CT cisternography, three-dimensional (3D) reconstructed multislice CT scan, and MRI provide excellent 3D definition of the lesion and the site of leak useful for both diagnosis and surgical planning.[16],[17]

Surgical treatment is aimed at the prevention of leak and infections.[18] Transcranial approaches, usually a frontotemporal craniotomy, can give adequate access to the herniating sac. The repair of the defect can be achieved either extradurally or intradurally or combined.[19],[20],[21] Most often the herniated tissue is gliotic and nonfunctional, requiring excision. The osseous defect may be repaired using fat, local muscle, fascia, calvarial graft, and bone chips.[13],[14],[19] In our case, we used a titanium circular plate for covering the defect of sphenoid wing.

If the encephalocoele extends into the sphenoid sinus (type 1), endoscopic repair is preferred. Failure with the endoscopic approach may be related to inaccurate localization of the defect, insufficient graft size and its displacement, incomplete apposition of the graft to the skull base defect, and noncompliance of the patient with postoperative instructions.[22]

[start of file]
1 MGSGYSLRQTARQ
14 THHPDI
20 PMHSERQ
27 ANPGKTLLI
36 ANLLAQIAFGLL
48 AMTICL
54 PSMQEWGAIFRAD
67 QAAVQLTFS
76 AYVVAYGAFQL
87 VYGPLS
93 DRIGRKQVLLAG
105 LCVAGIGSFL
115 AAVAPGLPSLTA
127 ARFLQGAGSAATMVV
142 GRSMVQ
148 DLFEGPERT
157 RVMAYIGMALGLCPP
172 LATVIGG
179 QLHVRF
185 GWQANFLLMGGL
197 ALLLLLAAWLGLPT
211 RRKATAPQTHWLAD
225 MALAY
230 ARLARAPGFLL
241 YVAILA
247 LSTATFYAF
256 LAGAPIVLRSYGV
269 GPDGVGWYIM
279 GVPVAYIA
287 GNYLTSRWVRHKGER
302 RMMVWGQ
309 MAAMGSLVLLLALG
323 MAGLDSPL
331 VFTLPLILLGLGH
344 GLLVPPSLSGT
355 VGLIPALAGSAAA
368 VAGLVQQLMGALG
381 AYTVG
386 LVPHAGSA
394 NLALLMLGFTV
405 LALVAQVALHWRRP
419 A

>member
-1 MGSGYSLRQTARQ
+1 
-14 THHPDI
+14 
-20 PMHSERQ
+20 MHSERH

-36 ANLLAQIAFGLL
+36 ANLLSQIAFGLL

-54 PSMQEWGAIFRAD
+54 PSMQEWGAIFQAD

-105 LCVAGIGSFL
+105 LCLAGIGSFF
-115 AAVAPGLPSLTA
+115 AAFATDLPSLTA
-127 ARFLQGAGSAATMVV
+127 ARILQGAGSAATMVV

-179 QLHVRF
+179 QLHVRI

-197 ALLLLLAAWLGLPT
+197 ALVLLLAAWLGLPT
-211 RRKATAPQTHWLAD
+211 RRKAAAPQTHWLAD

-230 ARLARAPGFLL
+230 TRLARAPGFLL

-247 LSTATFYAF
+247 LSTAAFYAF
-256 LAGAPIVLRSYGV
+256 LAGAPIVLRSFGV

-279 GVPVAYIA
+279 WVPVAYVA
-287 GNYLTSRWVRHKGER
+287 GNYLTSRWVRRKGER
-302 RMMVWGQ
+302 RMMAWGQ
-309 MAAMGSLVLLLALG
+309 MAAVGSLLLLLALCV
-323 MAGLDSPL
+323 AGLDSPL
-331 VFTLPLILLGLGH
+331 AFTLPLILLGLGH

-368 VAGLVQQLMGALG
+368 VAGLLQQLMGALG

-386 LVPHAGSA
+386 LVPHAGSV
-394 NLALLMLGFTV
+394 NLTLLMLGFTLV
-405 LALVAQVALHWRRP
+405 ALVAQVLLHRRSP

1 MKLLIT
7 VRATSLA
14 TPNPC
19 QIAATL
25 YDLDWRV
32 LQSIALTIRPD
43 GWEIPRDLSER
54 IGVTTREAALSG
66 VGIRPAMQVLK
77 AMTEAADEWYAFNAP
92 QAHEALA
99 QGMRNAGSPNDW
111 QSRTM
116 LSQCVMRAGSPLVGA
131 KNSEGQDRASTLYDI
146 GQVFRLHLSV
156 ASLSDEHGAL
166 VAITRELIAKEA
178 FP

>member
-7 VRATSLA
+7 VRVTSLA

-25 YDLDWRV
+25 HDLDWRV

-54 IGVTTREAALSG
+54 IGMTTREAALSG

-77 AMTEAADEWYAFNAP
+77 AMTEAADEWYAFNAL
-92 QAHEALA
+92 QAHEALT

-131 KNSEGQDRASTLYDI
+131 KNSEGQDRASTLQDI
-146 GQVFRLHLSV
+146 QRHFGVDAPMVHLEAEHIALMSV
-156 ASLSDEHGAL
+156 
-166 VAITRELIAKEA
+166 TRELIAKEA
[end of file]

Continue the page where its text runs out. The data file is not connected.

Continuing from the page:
Conclusion Top


Sphenoid encephalocoele is one of the rare skull base encephalocoeles. It would be one of the differential diagnoses in cases of adolescents with spontaneous CSF leaks. Imaging and understanding of the anatomy and repairs usually have good outcomes.

Financial support and sponsorship

Nil.

Conflicts of interest

There are no conflicts of interest.



 
   References Top

1.
Lai SY, Kennedy DW, Bolger WE. Sphenoid encephaloceles: disease management and identification of lesions within the lateral recess of the sphenoid sinus. Laryngoscope 2002;112:1800-5.  Back to cited text no. 1
    
2.
Devi BI, Panigrahi MK, Shenoy S, Vajramani G, Das BS, Jayakumar PN. CSF rhinorrhoea from unusual site: report of two cases. Neurol India 1999;47:152-4.  Back to cited text no. 2
[PUBMED]  [Full text]  
3.
David DJ, Proudman TW. Cephaloceles: classification, pathology, and management. World J Surg 1989;13:349-57.  Back to cited text no. 3
    
4.
Rathore YS, Gupta D, Mahapatra AK. Transsellar transsphenoidal encephalocele: a case report. Pediatr Neurosurg 2010;46:472-4.  Back to cited text no. 4